Writings & Whatnot by Rob Hill
The Bridge Cafe gets its name from being located in the shadow of the Brooklyn Bridge. In one form or another the wood-frame building has been serving drinks since 1794. First as a grocery, then as a “disorderly house,” which was a polite way of referring to a brothel, then as a series of taverns and watering holes. The interior still retains a twenties’ speakeasy atmosphere. It is one of several bars in Manhattan that lays claim to the title of “New York’s Oldest Drinking Establishment.” And it is reportedly haunted by the ghost of Gallus Mag, the notorious bouncer who kept a jar of severed ears she’d bitten off some of the more unruly patrons.
An old man hunches over a corner table beside a family of tourists, chatting at them over his steak dinner with a little too much aggression than the setting calls for. The young daughter performs ballet pirouettes for her own amusement, often using the far wall to brake her momentum. Sepia photos of old New York threaten to drop from their mountings. The old coot watches the girl with a little too much interest. Police have been summoned for less instigation than the glint in his eye. The mother looks concerned. The father hastily signals for the check. The daughter is lost in her twirls. They escape to the safety of South Seaport and the salty old lech returns his attention to his steak, stabbing it with glee. Somehow he suits the cafe’s decor perfectly. He may well have occupied that table since the days of bootleggers and bathtub gin, a river pirate with gold teeth and a knife tucked in his boot.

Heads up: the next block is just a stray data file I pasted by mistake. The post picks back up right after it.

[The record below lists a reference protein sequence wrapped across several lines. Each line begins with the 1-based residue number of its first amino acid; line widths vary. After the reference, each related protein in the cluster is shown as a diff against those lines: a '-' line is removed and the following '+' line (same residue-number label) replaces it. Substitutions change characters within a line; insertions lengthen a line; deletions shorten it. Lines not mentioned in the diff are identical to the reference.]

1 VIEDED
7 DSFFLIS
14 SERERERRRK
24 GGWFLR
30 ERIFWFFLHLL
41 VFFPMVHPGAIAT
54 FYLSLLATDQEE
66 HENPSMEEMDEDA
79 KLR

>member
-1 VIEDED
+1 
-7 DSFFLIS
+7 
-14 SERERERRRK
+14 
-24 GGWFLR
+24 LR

Outside the cobblestone streets are slick with rain. They seemingly haven’t changed much since the days when Herman Melville strode them in search of a ship leaving port. Nearby is the location of the mansion George Washington lived in while he was President and New York the temporary Capitol. The mansion no longer stands, as it was stepped on by one of the Brooklyn Bridge pilings. As I understand it, there is a plaque commemorating the site, though it is blocked off by a construction fence and no longer accessible to the public. Some wish to have the plaque moved to a more visible location, but so far their request has been ignored on grounds that the plaque should mark the exact spot regardless of whether anyone can see it or not. Until that situation gets sorted, those longing for a whiff of Washington’s spectral presence will have to make due with the Fraunces Tavern, where the former general did much of his presidential carousing.
[Oil painting by Janet Ternoff]
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